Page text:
And so the Grexit continues to be nigh: George Soros may handicap Greece’s June 17 election in favor of the pro-bailout parties deemed more likely to keep the nation in Europe’s monetary union, but better-safe-than-sorry still applies. If you’re a Greek saver, that may mean stashing some euros under your mattress. Read More
Probing MF Global: Two former back-office employees at MF Global, the broker-dealer led by Jon Corzine until its collapse last year, warned superiors that the firm was using clients’ funds to cover its own obligations. The misuse continued anyway. Federal investigators are focusing on Edith O’Brien, a former treasurer at MF Global; Ms. Read More
Muted response: As the clock ticked past Facebook’s scheduled open, Nasdaq stayed mum on the technical glitches that delayed trading in the social media company’s stock by 28 minutes. The resulting chaos lasted hours, causing confusion over who had bought and sold how many shares at what prices—and leading to about $115 million in losses Read More
The Banking Crisis
Nonprofit and public sector tenants took a total of 2.6 million square feet in 2011, approximately the same amount it leased a year earlier, but committed to much larger leases than in the previous year, according to a new report released yesterday by Cassidy Turley.
UPDATE: This story was revised October 18 with new information including an updated number for the total amount of funds raised by the protest. It was originally posted on October 14 and ran in The New York Observer print edition Wednesday, October 19.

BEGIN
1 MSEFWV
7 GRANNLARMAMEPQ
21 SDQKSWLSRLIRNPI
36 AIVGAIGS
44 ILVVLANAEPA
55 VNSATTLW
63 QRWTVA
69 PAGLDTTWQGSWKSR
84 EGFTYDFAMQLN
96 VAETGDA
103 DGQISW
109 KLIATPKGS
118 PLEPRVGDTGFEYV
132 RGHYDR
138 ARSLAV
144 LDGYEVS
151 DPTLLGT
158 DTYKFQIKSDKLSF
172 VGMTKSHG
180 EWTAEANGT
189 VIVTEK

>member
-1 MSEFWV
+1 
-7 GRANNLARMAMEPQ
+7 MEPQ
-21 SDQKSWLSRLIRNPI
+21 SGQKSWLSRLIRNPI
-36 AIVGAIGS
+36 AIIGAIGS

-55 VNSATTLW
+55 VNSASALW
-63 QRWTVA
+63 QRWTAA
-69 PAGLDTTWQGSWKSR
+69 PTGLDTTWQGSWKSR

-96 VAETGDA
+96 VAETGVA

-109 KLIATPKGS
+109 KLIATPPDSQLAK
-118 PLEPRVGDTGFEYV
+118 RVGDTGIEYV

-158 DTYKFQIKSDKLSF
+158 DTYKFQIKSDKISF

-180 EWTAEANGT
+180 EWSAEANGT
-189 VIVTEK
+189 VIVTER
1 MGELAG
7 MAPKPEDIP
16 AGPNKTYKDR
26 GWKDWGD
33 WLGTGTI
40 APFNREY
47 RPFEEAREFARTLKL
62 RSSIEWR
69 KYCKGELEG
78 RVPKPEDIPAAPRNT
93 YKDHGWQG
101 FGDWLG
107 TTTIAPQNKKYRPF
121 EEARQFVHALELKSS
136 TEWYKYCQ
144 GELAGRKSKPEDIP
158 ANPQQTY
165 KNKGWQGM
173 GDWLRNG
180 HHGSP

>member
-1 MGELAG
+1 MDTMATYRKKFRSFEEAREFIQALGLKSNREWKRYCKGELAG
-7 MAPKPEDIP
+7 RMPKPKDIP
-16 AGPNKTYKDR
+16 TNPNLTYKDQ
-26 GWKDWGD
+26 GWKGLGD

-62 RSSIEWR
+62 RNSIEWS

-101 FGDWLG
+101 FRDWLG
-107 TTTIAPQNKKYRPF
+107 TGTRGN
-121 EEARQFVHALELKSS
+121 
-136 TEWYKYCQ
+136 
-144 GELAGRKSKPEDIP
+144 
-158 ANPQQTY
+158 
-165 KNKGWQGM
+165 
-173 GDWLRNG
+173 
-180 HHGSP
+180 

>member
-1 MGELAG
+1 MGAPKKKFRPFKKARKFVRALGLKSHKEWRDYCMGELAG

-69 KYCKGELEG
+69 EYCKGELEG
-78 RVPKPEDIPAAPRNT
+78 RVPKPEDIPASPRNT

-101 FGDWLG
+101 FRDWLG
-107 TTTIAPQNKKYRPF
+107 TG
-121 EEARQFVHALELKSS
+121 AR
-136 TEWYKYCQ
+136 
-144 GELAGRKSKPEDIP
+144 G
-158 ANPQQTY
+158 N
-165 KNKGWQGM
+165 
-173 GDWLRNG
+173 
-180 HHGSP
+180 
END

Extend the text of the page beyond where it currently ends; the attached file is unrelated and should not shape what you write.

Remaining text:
“George Soros money is behind this!” Rush Limbaugh told his listeners two weeks ago, feeding speculation that the “99 percent” agenda espoused by the Occupy Wall Street protesters has filthy-rich backers—a claim picked up by Reuters and heatedly debated in the media. Soros money? If only. Around the time Reuters was walking back its headline, “Who’s Behind the Wall Street Protests,” later revised to “Soros: Not a Funder,” protesters were voting on whether to spend $3,000 on brooms and trash cans to clean up the occupied plaza in order to avoid eviction by the city.
Back in July, when local activists hammered out the logistics of the Occupy Wall Street protest, they were planning for little more than an urban camping trip. Committees were established to handle security, medication and sanitation. Nourishment was a major concern. Fundraising was an afterthought.
Still, onlookers are rightfully eager to follow the money. Politics have been so dominated by financing for so long that a major movement without major backers seems unthinkable. Last week, Republicans announced a new Super PAC determined, according to The New York Times, to “raise and spend unlimited amounts of money to defend the party’s majority next year”; meanwhile, President Barack Obama raised more than $42 million for his re-election campaign over the last three months.
Donations are flowing into Occupy Wall Street as well, though on a much smaller scale; as of Tuesday the protest’s general fund has raised approximately $294,000, according to members of the finance committee on Tuesday (although the committee is still refining its balance sheet in advance of giving it to a CPA). That’s enough to keep the demonstrators well-fed and livestreaming, but it’s not Soros-level treasure.